While I was staring at his stats, I noticed something. Aaron had a .374 career on-base percentage, but he never led the league in OBP. That seemed like an awfully high number never to have led the league, so I started looking, and that kind of spiraled, and I ended up with a list of the (modern) all-time and active players with the highest career ranking in a stat without ever having led the league.
This fun stuff is now presented to you. I’ll follow up with an article on pitchers in a week or two.
Neither of these guys is especially surprising. Jackson, of course, had his career cut short, and the only thing that stopped Votto last year was a knee injury. In his abbreviated career, Jackson never finished lower than eighth in the batting race. That second-place finish in 1911, when he hit .408, had to really hurt, but that’s what you get for playing in the same league as Ty Cobb. Votto has finished in the top five in batting each of the last four seasons.
From 1911 until 1926, Eddie Collins finished in the top 10 in OBP every year. But again, there was this guy Cobb and this other guy Babe Ruth. And, well, I’m sure you can see how it went. Berkman has suffered a similar fate. Plenty of high finishes, but during an offensive era, you really need to distinguish yourself to lead the league in something like OBP.
Slugging was the category that required me to travel farthest down the list for both career and active players. I’m not sure what to make of that except perhaps that sluggers slug. Both of these guys are, to an extent, products of the era. Guerrero slugged .664 in 2000 and only finished third behind a Coors-aided Todd Helton and Barry Bonds. Howard came close in 2006, but given his current decline, his career slugging percentage is likely headed down, and he won’t be leading the league anytime soon.
Hits: Eddie Collins – 3315 (9th), Bobby Abreu – 2437 (4th)
Collins shows up on our list for the second time. Abreu, as far as I can tell, is still looking for a job, but we’ll give him credit since he hasn’t given up looking. The answer for both is simple: walks. If you take a lot of walks, it’s hard to lead the league in hits.
Doubles: Barry Bonds – 601 (14th), Derek Jeter – 524 (3rd)
This is an interesting pairing. Perhaps the most hated living player with the most loved by any one city. Either way, these ranks are both the results of long careers. Neither Bonds nor Jeter ever has come especially close (Jeter has only one top-10 finish in doubles when he was fourth in 2004) to leading the league in this category.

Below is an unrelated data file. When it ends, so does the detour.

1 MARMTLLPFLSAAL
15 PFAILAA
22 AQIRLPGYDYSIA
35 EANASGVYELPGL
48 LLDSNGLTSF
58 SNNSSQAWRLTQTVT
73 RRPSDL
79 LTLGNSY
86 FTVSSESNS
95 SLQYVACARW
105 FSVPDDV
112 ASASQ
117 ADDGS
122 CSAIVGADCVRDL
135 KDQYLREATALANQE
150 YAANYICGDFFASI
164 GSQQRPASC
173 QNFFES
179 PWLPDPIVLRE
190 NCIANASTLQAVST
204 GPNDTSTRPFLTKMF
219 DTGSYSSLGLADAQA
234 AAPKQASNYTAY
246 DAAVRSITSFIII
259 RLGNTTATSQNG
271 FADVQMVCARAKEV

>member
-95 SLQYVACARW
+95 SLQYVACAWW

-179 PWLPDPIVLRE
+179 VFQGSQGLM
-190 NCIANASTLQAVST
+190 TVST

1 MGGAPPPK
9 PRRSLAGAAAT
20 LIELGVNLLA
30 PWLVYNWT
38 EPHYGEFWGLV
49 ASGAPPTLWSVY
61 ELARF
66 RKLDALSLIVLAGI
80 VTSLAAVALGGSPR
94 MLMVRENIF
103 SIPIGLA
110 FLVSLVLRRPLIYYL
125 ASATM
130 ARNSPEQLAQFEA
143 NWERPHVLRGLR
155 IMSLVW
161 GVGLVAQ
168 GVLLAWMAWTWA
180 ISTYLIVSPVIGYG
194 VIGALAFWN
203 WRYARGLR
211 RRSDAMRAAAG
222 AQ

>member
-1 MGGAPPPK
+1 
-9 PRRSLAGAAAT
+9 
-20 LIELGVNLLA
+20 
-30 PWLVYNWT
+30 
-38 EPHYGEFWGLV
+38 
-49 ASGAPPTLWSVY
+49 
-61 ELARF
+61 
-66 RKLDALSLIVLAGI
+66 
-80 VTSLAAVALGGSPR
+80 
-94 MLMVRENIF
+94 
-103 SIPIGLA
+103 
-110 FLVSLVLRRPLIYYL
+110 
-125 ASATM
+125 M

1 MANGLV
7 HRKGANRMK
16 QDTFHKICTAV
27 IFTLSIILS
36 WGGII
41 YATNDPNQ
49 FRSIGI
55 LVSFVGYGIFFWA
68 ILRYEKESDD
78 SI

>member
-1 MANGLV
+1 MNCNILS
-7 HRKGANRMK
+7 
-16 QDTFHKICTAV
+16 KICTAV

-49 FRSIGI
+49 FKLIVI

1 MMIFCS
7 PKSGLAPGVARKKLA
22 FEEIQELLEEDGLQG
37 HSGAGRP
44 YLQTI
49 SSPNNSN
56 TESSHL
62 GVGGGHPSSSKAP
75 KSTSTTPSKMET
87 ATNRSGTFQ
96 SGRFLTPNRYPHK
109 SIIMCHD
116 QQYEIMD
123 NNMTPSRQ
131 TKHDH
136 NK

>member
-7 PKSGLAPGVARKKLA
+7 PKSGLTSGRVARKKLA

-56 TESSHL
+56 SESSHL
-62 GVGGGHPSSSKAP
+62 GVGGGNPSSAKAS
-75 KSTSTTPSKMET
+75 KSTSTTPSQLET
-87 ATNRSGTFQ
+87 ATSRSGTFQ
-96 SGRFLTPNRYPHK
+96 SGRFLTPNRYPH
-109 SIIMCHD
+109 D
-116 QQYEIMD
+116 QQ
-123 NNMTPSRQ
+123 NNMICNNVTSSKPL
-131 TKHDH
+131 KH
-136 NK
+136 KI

I find triples really fascinating because of how much less common they are than they used to be, something that can be seen in the wide gap between our career leader and our active leader. Speaker’s 22 were just one off Sam Crawford‘s pace in 1913, but otherwise, he was a compiler much like Bonds and Jeter. Ichiro finished second in 2005 with 12 (Carl Crawford led this time, with 15), but he’s never had really notable triple totals.
Home runs: Rafael Palmiero 569 (12th), Jason Giambi – 429 (5th)
Here’s another interesting pairing. Palmeiro, among other things, is known as a good-never-great player, and his presence here confirms that as much as it confirms his presence in an era of inflated home run totals. In 1999, he did fall just one homer short (47 to Ken Griffey‘s 48) of leading the league. Giambi is, of course, a product of the same era. He’s just a little younger and hasn’t been given his walking papers quite yet.
Runs: Tris Speaker – 1882 (11th), Jim Thome – 1583 (3rd)
Speaker’s name is becoming common on this list, as he simply falls victim to playing at the same time as other great players. He managed three second-place finishes but was twice beaten out by Babe Ruth and once by our old friend Eddie Collins. Thome never has been really competitive in this category, but he has had a bunch of very good run-scoring seasons, and he’s played for a long time.
RBI: Willie Mays – 1903 (10th), Jim Thome – 1699 (2nd)
Am I really telling you that Willie-freaking-Mays never lead the league in RBI? Yes, yes I am. And talk about a fluke. He finished a second to legit star Duke Snider in 1955, but in1962 he finished second to, of all people, Tommy Davis, whose 153 RBI were a career high by, get this, 64. That’s right, his next-highest total was 89. Baseball is a funny game. Thome’s presence here (and the fact that he hasn’t been among the leaders very often) has to do with his checkered injury history.
Walks: Pete Rose – 1566 (14th), Bobby Abreu – 1456 (2nd)
Any time you can come up with a new statistical fact about Pete Rose—one he might not even have noted—it’s a little exciting. Rose, of course, was the ultimate compiler, and given that he played for about a million years, his presence isn’t surprising. Abreu is here by an accident of fate. In 2006, his 124 walks led all of baseball, but as he was traded from the NL to the AL midseason, he led neither league.
Stolen bases: Joe Morgan – 689 (11th), Bobby Abreu – 399 (7th)
Lou Brock, ever heard of him? Joe Morgan finished second to him in steals not once, not twice, but five different times. Then, later in his career, he finished second to Davey Lopes twice. Always a bridesmaid, never a bride. Still, I hear Morgan is doing just fine as a skilled analytical announcer. And yes, Abreu, again. He has a solid group of top-10 finishes, but he never managed to lead the league. I wonder how long it will take us to forget that Abreu was a really good player.